Showing posts with label USA. Show all posts
Showing posts with label USA. Show all posts

A Europe in Whose Image?

Over at New Statesman, Prof. Brendan Simms presented and extended a review of the 'European problem' in July.

The two essays together trace a fascinating arc of the relevant history and make for necessary reading. It was amusing though to see USA and UK painted as more perfect unions than the EU, not to mention sort of disinterested bystanders in the European project. (In the case of UK, a particularly prescient bystander, quietly shaking her bowed head just outside the ring. In the first article, he upholds a case of British exceptionalism not dissimilar to one that he singles out France to be chided for in the second.)

Characterizing the British and American unions as exemplary is particularly curious in 2015. Federal-state friction in the US has crippled policy areas from healthcare and immigration to marriage and gun laws. Since the last general elections in the UK, meanwhile, Scots have one foot out the door with all the new MPs taking every opportunity to dole out statistics as to how well they'd do on their own. Sure, Europe has dug for itself a unique fiscal-monetary predicament, but judging on solidarity alone, judging on what eventually happens every time the union is threatened, I'd give the EU a soild 8/10, the UK, a 6.2. And the US? Ask me again in 2017.

I agree, of course, with the main thrust of both articles.

To Arrive Where We Started

Man moves. Without migration, the history of mankind would have been a blip in the Pleistocene epoch, and the epoch would not have that name. And yet, once we settled, subsequent migration has always brought conflict in its wake. Once a people get attached to a piece of land, they take to seeing all who arrive after them as usurpers. The attitude is familiar to anyone who has as a child fought over a trifle - invariably one side cites the fact that they found or used it first as a pre-emptive trump.

It is not saying anything new to remark that in post-millennium political landscapes in all parts of the world, political constituencies thrive on taking and propagating that myopic view of migration and immigrants. In some cases though, the pairing of the complaining destination population and the group of hopeful new arrivals is pregnant with irony.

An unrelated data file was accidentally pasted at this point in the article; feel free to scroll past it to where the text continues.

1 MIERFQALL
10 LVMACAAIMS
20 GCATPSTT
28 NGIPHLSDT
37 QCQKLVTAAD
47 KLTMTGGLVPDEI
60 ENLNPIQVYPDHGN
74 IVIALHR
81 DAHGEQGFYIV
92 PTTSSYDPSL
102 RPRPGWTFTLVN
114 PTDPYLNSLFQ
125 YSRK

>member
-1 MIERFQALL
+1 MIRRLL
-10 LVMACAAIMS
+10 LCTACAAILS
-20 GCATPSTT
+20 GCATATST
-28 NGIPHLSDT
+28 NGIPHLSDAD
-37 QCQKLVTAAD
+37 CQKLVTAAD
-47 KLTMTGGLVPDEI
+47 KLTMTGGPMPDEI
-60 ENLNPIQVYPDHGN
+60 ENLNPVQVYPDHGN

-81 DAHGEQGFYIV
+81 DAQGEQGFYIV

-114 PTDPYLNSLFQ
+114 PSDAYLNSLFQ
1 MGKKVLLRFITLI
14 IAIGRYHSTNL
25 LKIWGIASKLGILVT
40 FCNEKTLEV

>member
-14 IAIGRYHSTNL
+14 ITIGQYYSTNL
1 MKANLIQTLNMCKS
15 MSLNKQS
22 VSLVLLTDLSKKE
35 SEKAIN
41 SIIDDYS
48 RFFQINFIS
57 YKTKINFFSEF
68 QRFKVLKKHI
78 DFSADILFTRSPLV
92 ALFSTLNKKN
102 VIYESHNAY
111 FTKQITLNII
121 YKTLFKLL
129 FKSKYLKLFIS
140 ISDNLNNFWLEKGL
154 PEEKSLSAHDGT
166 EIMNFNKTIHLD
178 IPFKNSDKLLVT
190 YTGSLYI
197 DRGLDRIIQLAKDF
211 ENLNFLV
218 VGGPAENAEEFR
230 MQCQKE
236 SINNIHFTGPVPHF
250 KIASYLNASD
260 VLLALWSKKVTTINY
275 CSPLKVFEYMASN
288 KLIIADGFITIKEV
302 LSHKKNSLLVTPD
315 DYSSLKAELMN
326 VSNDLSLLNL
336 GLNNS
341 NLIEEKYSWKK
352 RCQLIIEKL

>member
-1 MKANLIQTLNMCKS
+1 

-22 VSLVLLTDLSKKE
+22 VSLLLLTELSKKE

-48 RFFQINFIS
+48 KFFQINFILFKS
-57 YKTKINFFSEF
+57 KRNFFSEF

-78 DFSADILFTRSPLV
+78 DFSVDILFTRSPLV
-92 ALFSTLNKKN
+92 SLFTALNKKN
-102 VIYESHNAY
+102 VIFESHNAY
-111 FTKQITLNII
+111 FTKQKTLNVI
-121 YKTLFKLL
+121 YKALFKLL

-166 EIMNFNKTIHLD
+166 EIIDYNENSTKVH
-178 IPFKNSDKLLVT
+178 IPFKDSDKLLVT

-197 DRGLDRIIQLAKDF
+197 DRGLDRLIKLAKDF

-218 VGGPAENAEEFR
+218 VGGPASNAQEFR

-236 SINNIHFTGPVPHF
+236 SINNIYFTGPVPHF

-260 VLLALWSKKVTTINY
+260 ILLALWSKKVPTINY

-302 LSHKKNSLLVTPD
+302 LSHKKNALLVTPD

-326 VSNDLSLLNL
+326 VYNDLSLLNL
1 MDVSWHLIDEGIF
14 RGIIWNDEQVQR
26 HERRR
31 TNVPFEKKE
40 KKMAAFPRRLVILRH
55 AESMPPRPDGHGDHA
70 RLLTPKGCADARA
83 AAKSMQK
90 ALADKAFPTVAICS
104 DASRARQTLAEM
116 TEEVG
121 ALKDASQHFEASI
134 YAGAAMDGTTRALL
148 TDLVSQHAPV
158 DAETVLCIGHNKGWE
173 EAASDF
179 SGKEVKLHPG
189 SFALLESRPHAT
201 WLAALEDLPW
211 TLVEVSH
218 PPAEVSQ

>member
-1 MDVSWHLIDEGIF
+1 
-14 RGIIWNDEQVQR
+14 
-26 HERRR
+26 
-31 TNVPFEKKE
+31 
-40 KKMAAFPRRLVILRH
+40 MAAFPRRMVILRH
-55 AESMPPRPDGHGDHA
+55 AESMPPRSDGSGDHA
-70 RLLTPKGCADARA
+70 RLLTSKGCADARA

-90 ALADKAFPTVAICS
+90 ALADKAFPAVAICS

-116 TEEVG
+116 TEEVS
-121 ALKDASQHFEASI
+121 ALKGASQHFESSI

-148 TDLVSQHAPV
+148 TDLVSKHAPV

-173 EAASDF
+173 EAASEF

Inspecting immigrants entering America

circa nineteenth century,
Source:The Wellcome Library via Europeana
Creative Commons License
...and in the twentieth.
Source: U.S. National Archives via Europeana

Germany, just as other countries in Western and Northern Europe continues to see polarising discourse on immigration, assimilation, integration, ‘multiculturism’ and other sundry ‘-tions’ and ‘-isms’. Not everyone uses so many words, but the conflicting sides each stem from set worldviews concerning expectations, responsibilities, prejudice, promises, roles, culture and every such thing.

The debate descends into a chicken-and-egg stalemate. In the case of Germany and Turkey though, to speak to those who know only the language of who-saw-it-first, one only need look further back in time to stumble across shudder-inducing irony. Overwhelming DNA evidence is now confirming a picture of early migration in the region. All indications are, that not only are a majority of modern Europeans descended from a wave of new arrivals (c. 7000 years ago) from Anatolia who dominated the earlier indigenous population, those arrivals also brought with them the knowledge of farming. Listen to the narrative as told with a view of current borders: agriculture came to Germany with Turkish immigrants, who then settled there and replaced much of the then hunting-gathering population of Germany.

Wildebeest Migration
The Face of (Wildebeest) Migration (in Profile)
Photo by Ganesh Raghunathan, under Creative Commons Licence via Flickr

Another face-scratchingly gigantic irony lurks in the fears that Chinese immigrants uniquely inspire in the West. When I read of the widespread notion that the China’s rapid progress is built on top of technological secrets stolen from university research labs and replicated back home, I sigh. The concerned suspicion not only extends to tuition-paying students that universities need, but transfuses prejudice to much larger contexts. Consider this from an article in Foreign Policy: “The Chinese are still busy copying technologies we built over the past few decades. They haven't cracked the nut on how to innovate yet.” The language that another commentator uses in the Business Insider to counter that view is, if anything, even more telling: “Does anyone in their right mind think the Chinese people are any different than the Japanese or any other human society? Don’t worry. The Chinese will ‘crack the nut’ too.” Future tense.